Morning was quieter. I got a coffee at La Cabra, a light-filled roastery worthy of Portland or New York City, and a pastry at Nummer 24, an organic bakery a few doors down. I visited ARoS, Aarhus’s flagship art museum, which has a huge collection of 19th- and 20th-centuryworks. In 2004, it added a building by Schmidt Hammer Lassen that’s topped with an iconic work by Denmark’s preeminent contemporary artist, Olafur Eliasson. Your Rainbow Panorama is a ring-shaped walkway cased in rainbow-hued glass that affords 36o-degree views of the city. With an hour to kill, I toured the nearby Aarhus Botanical Garden, newly renovated to include futuristic bio-dome greenhouses. The rainforest dome, filled with butterflies, duplicated the habitat down to the piranhas in a pond.
Not far away, Den Gamle By (‘The Old Town’) offered habitat creations of a different kind. Near the back of this reenactment village, mostly devoted to Aarhusian life in the pre- and early-industrial era, an array of storefronts re-created the year 1974. Had this been a particularly fine year for Denmark? I Googled it on my phone but found nothing. I started asking every reenactor I found. “I couldn’t tell you,” said the clerk in the 1974 record shop, which displays period hi-fi equipment and LPs. “Nothing special happened in 1974.” The woman in the 1974 grocery store was perplexed, too. In the 1974 reenactment apartment, which shows how normal Danes lived in 1974, the coffee-maker was mustard yellow.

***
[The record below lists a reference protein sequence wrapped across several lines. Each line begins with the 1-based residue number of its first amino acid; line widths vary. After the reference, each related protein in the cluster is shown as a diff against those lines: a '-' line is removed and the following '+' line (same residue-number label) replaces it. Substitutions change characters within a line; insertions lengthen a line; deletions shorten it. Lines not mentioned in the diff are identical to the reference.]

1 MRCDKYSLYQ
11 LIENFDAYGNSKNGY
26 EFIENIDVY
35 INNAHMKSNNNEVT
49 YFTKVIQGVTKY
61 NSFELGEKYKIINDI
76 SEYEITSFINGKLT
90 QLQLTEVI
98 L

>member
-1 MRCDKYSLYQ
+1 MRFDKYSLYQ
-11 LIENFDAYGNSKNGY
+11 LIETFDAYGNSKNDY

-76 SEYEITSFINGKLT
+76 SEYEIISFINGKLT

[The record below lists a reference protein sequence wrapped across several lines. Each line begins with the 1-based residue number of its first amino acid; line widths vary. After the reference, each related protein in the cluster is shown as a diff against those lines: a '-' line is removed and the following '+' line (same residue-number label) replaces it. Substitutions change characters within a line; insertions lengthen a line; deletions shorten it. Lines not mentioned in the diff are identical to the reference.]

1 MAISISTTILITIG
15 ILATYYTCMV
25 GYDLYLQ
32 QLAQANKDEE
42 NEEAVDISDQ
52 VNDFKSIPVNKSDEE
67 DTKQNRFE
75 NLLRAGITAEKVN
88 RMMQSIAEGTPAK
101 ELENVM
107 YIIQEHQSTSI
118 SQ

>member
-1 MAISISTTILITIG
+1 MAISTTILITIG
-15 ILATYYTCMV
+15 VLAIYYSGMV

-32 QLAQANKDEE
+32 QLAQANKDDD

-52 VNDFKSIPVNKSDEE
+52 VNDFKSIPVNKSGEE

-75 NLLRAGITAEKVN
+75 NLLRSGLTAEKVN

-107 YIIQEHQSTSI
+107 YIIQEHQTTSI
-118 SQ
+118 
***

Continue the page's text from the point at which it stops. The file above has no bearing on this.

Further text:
A terrifying Grandpa mannequin made snoring noises on the couch. Whatever cause for national pride Aarhusians found in the age of macrame eluded me that day. (Later, I would learn that the year is economically significant to the Danes—it marked the beginning of more prosperous times.) But on that visit, it was raining, which is not exceptional—Aarhus has a coastal climate—so I went for tea at A C Perch’s, supplier to the Danish crown. By that point, I was hungry again.
People in Aarhus; they want to try something new every time they go out,” Soren Jakobsen, who cofounded the Michelin-starred restaurant Gastrome with William Jorgensen, told me. The two chefs decorated the romantically lit restaurant themselves. The tables, each bearing bouquets of local thistles, are pale oak and paired with Danish Modern chairs draped in animal skins. What Gastrome is trying is new in combination more than in substance: the restaurant shapes its menus through local sourcing but combines flavors in fresh ways.
At dinner, I enjoyed a late-summer gazpacho, prepared as a delicate sorbet, and heavenly northern-Danish langoustines with cauliflower and a brown-butter mousseline. Pre-dessert was an ingenious plum granita—a traditional Danish refreshment—with dill and Icelandic skyr.